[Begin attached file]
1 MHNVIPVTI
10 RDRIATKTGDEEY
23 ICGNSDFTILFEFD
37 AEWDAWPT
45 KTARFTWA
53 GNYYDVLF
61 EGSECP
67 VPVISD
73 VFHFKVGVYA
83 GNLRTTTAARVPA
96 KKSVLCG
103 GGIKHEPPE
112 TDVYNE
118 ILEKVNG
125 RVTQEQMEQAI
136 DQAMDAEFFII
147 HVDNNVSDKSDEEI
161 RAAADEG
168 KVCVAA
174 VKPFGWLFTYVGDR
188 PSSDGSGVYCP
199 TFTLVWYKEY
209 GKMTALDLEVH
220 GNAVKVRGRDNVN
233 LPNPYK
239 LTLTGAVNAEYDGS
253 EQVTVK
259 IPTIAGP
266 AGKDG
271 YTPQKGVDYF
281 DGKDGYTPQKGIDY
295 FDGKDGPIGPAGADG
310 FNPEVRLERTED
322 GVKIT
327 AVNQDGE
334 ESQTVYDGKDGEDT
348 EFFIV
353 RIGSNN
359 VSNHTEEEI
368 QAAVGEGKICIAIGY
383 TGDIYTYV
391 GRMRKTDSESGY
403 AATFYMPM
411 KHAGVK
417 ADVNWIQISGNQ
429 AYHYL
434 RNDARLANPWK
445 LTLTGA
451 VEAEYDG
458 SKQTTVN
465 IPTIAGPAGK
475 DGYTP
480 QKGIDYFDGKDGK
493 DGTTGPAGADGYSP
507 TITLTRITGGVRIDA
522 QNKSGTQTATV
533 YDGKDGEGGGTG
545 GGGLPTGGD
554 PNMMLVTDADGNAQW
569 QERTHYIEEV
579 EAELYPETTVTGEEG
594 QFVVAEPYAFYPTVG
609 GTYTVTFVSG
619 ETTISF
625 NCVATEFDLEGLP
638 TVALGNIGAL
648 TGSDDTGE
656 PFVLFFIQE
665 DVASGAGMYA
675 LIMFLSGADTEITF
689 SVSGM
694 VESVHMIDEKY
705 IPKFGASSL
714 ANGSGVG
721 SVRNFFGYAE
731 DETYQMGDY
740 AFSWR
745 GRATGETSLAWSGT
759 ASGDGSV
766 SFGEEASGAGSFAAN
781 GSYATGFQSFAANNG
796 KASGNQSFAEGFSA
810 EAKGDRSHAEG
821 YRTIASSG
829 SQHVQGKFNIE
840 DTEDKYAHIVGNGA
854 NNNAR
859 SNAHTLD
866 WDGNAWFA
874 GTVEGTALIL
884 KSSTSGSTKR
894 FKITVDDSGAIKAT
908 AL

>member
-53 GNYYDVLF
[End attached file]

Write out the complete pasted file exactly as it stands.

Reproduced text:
1 MHNVIPVTI
10 RDRIATKTGDEEY
23 ICGNSDFTILFEFD
37 AEWDAWPT
45 KTARFTWA
53 GNYYDVLF
61 EGSECP
67 VPVISD
73 VFHFKVGVYA
83 GNLRTTTAARVPA
96 KKSVLCG
103 GGIKHEPPE
112 TDVYNE
118 ILEKVNG
125 RVTQEQMEQAI
136 DQAMDAEFFII
147 HVDNNVSDKSDEEI
161 RAAADEG
168 KVCVAA
174 VKPFGWLFTYVGDR
188 PSSDGSGVYCP
199 TFTLVWYKEY
209 GKMTALDLEVH
220 GNAVKVRGRDNVN
233 LPNPYK
239 LTLTGAVNAEYDGS
253 EQVTVK
259 IPTIAGP
266 AGKDG
271 YTPQKGVDYF
281 DGKDGYTPQKGIDY
295 FDGKDGPIGPAGADG
310 FNPEVRLERTED
322 GVKIT
327 AVNQDGE
334 ESQTVYDGKDGEDT
348 EFFIV
353 RIGSNN
359 VSNHTEEEI
368 QAAVGEGKICIAIGY
383 TGDIYTYV
391 GRMRKTDSESGY
403 AATFYMPM
411 KHAGVK
417 ADVNWIQISGNQ
429 AYHYL
434 RNDARLANPWK
445 LTLTGA
451 VEAEYDG
458 SKQTTVN
465 IPTIAGPAGK
475 DGYTP
480 QKGIDYFDGKDGK
493 DGTTGPAGADGYSP
507 TITLTRITGGVRIDA
522 QNKSGTQTATV
533 YDGKDGEGGGTG
545 GGGLPTGGD
554 PNMMLVTDADGNAQW
569 QERTHYIEEV
579 EAELYPETTVTGEEG
594 QFVVAEPYAFYPTVG
609 GTYTVTFVSG
619 ETTISF
625 NCVATEFDLEGLP
638 TVALGNIGAL
648 TGSDDTGE
656 PFVLFFIQE
665 DVASGAGMYA
675 LIMFLSGADTEITF
689 SVSGM
694 VESVHMIDEKY
705 IPKFGASSL
714 ANGSGVG
721 SVRNFFGYAE
731 DETYQMGDY
740 AFSWR
745 GRATGETSLAWSGT
759 ASGDGSV
766 SFGEEASGAGSFAAN
781 GSYATGFQSFAANNG
796 KASGNQSFAEGFSA
810 EAKGDRSHAEG
821 YRTIASSG
829 SQHVQGKFNIE
840 DTEDKYAHIVGNGA
854 NNNAR
859 SNAHTLD
866 WDGNAWFA
874 GTVEGTALIL
884 KSSTSGSTKR
894 FKITVDDSGAIKAT
908 AL

>member
-53 GNYYDVLF